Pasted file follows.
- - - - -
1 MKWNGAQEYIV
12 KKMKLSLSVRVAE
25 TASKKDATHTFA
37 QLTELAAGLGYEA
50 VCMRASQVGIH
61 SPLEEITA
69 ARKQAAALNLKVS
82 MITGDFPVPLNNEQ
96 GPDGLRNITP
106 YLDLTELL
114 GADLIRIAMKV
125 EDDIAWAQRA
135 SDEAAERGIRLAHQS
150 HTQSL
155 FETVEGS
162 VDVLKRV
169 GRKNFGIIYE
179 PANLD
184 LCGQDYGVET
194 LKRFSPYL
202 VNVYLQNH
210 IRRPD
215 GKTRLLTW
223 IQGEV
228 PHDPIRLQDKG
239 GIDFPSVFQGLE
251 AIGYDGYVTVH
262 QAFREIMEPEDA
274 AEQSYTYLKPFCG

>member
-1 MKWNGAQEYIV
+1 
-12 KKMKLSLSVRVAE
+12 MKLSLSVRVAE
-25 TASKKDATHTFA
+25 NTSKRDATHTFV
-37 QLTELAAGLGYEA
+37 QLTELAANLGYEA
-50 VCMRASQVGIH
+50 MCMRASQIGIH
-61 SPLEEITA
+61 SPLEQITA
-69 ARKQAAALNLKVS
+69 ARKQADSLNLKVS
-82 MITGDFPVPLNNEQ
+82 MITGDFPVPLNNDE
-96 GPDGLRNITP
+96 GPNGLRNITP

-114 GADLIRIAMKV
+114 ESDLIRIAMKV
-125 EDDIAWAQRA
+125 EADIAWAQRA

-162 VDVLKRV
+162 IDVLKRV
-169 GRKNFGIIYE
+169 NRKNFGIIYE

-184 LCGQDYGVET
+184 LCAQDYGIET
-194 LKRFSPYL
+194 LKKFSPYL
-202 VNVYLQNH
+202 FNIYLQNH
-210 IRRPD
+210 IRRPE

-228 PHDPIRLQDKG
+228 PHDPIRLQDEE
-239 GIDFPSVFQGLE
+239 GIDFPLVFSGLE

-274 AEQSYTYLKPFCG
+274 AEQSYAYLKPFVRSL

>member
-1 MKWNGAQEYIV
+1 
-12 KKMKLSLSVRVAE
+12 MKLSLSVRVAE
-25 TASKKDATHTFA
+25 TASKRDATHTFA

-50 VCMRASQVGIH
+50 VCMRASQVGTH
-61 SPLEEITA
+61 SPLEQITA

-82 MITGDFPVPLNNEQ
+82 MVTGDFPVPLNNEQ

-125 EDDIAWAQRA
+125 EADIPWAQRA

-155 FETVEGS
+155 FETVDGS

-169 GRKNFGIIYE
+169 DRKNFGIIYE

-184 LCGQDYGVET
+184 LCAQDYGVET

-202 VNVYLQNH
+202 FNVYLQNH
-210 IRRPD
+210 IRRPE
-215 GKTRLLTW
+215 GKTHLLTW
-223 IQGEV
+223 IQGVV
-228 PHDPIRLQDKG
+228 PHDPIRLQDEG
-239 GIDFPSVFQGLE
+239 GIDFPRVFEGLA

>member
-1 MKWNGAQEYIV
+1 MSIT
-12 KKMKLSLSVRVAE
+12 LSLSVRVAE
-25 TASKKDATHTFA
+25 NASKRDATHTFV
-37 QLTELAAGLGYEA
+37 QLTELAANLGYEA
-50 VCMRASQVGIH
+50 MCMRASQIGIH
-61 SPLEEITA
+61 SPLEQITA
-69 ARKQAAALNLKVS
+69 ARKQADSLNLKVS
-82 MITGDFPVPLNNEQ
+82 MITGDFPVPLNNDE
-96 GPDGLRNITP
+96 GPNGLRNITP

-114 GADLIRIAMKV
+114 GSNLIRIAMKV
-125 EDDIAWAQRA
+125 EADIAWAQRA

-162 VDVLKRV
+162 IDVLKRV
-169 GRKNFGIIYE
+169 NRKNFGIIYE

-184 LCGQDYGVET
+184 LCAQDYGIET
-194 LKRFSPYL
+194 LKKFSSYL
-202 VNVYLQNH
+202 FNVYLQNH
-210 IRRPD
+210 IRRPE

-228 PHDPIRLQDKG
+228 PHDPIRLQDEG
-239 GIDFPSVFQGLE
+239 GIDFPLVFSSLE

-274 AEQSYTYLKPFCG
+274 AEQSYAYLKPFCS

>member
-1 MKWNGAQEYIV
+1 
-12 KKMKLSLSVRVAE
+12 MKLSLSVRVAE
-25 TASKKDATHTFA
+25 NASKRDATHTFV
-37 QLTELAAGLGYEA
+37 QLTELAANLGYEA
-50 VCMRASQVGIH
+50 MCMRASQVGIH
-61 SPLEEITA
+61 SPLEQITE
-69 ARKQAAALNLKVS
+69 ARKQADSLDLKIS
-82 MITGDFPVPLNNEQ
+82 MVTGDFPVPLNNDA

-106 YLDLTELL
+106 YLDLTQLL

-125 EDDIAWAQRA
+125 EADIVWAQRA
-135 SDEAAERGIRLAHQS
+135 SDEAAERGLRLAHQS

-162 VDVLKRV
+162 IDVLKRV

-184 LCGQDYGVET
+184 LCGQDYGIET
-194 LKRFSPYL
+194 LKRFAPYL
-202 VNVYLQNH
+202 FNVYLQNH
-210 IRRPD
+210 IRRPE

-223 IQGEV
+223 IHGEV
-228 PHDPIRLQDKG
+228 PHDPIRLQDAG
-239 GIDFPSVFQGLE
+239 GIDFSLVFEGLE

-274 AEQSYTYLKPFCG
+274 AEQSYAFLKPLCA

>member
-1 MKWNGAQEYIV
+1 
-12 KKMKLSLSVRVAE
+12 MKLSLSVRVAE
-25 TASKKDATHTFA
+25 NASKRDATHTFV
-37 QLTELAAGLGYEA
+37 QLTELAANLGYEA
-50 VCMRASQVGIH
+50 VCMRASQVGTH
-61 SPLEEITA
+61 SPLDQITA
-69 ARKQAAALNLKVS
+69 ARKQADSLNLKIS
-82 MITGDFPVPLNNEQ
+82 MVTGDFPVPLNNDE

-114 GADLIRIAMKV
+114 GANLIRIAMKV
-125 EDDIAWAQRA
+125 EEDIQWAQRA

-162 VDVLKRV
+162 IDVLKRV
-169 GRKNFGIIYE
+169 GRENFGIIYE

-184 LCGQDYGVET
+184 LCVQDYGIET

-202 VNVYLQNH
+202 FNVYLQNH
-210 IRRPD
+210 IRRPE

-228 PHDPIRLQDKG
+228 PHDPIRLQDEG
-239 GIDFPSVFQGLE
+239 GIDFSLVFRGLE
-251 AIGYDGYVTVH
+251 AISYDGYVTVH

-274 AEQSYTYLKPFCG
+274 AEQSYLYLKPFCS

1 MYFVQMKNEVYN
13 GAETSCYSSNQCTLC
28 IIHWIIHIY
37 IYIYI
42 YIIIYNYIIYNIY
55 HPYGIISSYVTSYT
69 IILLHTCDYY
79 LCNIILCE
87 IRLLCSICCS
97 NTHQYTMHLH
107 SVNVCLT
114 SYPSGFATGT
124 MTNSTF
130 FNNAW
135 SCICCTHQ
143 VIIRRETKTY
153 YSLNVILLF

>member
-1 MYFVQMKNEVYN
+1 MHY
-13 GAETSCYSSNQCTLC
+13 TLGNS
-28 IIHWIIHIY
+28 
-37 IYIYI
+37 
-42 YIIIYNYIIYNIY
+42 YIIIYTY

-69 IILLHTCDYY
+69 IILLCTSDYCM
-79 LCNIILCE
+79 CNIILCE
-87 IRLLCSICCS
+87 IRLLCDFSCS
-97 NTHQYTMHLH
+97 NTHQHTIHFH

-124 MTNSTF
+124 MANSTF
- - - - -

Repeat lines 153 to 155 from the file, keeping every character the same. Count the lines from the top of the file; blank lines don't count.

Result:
+37 QLTELAANLGYEA
-50 VCMRASQVGIH
+50 MCMRASQVGIH